Good morning! Here’s what you need to know:
1. The Wall Street Journal reports: “Hundreds of imprisoned militants escaped from a high-security prison in Kandahar city through a long tunnel dug by the Taliban, in a spectacular jailbreak that showcased the insurgency’s sophistication and dealt a serious blow to U.S.-led attempts to stabilise southern Afghanistan.”
2. The Financial Times reports: “Syrian troops in tanks and armoured vehicles poured into the southern town Deraa and opened fire on Monday, residents said, in the latest bloodshed in a crackdown on protests that has escalated sharply in recent days.”
3. The pressure on the US to “do something” in Syria is mounting exponentially, as an Iranian-allied regime cracks down on a largely Sunni uprising of popular protest. Put another way, Syria is Libya with a real US national security interest at stake. Walter Mead has a hard-headed analysis.
4. NATO appears to have targeted Libyan strongman Muammar Qaddafi for assassination. The New York Times reports: “NATO war planes early Monday morning struck Col. Muammar el-Qaddafi’s compound here for the third time, destroying a complex of offices and meeting facilities in an evident escalation of the air campaign to aid the rebellion against his four decades in power.”
5. The Mexican drug wars have claimed the lives of at least 35,000 people. At each step along the escalation, the violence gets more savage. And then it gets worse.
6. It looks as though German Chancellor Angela Merkel is “on the verge of losing her majority over the domestic legislation of the European Stability Mechanism (ESM), the long-term financial umbrella for the eurozone.” Wolfgang Munchau continues his excellent commentary on the unravelling of the eurozone.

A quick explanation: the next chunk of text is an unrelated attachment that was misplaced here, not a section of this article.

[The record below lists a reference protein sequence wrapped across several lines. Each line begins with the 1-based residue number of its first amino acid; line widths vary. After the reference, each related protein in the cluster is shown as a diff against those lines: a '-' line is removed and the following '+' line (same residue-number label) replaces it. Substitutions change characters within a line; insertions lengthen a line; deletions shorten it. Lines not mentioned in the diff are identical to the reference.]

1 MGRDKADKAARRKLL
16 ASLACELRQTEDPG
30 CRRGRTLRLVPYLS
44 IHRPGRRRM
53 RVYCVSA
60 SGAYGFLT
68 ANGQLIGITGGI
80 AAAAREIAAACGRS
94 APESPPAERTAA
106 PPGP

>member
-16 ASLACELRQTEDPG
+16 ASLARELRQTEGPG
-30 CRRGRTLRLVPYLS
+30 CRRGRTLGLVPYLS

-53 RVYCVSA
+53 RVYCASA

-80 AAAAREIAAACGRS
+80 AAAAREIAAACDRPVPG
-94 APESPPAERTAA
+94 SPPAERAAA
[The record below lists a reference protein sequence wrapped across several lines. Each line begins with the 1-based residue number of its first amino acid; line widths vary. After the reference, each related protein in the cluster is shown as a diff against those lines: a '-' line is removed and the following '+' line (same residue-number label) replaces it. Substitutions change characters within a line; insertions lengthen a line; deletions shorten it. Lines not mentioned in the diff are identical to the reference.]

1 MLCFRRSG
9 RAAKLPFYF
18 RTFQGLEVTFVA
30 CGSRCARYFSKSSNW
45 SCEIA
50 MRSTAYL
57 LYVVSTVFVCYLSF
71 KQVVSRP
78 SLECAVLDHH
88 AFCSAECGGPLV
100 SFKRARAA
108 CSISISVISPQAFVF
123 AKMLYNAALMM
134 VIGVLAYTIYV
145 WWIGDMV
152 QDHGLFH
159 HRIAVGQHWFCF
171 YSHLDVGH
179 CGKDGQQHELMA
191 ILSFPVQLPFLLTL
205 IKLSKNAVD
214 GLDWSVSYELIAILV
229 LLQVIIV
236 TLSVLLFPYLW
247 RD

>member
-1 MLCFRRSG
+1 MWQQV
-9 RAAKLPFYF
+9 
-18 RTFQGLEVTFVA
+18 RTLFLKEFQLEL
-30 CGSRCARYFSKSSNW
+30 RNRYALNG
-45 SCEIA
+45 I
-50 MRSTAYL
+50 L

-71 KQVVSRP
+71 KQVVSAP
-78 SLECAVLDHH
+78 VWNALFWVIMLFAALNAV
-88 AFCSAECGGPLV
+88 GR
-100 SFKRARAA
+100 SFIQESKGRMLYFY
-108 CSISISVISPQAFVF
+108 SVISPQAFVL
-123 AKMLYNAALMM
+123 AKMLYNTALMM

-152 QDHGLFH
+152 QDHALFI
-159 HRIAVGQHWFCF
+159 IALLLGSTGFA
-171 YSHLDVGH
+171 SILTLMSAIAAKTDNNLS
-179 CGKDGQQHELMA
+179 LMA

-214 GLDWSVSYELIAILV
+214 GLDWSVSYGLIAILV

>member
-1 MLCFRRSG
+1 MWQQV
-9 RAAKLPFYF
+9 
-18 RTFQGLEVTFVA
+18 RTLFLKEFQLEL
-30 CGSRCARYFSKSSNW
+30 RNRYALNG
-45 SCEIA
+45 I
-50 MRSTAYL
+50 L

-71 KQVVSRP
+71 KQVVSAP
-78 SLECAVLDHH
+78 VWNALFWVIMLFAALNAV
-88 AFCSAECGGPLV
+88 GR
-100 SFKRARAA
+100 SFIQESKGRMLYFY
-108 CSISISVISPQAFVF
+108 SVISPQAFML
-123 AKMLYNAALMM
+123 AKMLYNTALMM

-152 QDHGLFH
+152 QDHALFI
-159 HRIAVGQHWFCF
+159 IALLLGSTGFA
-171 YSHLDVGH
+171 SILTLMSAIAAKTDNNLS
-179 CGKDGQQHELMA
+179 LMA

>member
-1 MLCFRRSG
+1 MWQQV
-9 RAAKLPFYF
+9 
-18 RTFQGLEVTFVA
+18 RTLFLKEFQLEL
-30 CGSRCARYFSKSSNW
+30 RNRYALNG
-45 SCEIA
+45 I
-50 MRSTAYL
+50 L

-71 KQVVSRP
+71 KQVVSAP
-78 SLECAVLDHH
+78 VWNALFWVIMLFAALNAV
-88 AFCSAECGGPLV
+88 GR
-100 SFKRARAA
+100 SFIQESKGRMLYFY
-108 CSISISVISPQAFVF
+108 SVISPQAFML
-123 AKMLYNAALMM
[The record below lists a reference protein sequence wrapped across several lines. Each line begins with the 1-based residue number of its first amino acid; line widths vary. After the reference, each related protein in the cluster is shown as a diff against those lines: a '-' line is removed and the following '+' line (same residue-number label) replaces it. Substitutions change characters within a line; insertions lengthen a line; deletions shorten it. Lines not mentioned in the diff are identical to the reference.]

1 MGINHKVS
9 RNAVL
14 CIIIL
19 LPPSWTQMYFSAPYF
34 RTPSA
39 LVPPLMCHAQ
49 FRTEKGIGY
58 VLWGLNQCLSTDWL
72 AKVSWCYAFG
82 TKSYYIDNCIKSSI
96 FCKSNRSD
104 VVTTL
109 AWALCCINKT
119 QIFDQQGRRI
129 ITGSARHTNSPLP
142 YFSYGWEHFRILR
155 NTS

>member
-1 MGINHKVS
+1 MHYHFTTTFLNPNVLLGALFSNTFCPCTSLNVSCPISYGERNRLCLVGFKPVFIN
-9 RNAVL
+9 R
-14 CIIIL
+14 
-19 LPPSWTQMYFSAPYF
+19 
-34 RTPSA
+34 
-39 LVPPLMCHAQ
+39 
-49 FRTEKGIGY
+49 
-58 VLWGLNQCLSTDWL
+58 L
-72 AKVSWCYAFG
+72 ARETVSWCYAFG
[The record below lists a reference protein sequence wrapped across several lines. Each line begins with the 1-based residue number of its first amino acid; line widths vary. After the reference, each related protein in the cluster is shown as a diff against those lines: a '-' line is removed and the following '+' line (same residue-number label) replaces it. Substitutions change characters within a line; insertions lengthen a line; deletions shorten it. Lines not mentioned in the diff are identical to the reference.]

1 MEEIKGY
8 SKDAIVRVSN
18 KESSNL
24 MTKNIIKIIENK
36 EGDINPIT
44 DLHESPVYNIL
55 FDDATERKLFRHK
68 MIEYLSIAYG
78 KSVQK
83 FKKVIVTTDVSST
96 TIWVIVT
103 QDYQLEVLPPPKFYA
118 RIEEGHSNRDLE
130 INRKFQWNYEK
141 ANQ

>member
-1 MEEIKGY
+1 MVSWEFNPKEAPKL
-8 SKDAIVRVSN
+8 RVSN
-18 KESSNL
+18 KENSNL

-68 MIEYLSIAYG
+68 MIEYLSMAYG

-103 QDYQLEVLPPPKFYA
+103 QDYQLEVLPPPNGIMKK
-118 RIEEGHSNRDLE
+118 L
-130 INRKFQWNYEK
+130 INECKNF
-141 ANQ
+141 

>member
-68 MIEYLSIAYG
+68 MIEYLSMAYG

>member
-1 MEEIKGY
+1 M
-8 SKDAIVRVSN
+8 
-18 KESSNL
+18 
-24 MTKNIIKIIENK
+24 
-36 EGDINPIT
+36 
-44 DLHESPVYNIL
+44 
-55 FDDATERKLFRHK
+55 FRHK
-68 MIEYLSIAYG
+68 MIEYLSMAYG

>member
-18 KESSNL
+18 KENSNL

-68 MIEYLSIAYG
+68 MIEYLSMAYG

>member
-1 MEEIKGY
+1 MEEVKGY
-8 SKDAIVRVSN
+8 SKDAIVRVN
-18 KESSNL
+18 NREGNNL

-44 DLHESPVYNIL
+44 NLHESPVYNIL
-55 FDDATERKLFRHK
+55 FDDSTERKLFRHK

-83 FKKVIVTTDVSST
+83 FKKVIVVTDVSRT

7. Mike McConnell persuasively argues that the US and its allies are ill-prepared for cyberwar and that immediate steps — especially “hardening” the cloud against attack — must be taken to avoid disaster.
8. The National labour Relations Board (NLRB) has filed a complaint against aircraft manufacturer Boeing, saying that it is opening a plant in South Carolina to retaliate against labour unions in Washington State. The NLRB seeks to prevent Boeing from opening the South Carolina facility.
9. Kathleen Parker argues that the NLRB’s move against Boeing is mis-guided at best.
10. Mitch Daniels already has a narrative for his 2012 GOP presidential campaign bid; he says the country must deal with its debt or decline. What he hasn’t yet made is a firm commitment to the job of running. He’s still on the fence.
11. Mike Bloomberg advises Donald Trump to drop the “birther issue” if he goes forward with his supposed presidential campaign. Clive Crook argues that the Republicans may choose to lose the 2012 presidential election by nominating a weak candidate.
12. You already knew this: Paul Krugman endorses higher taxes to pay down the deficit.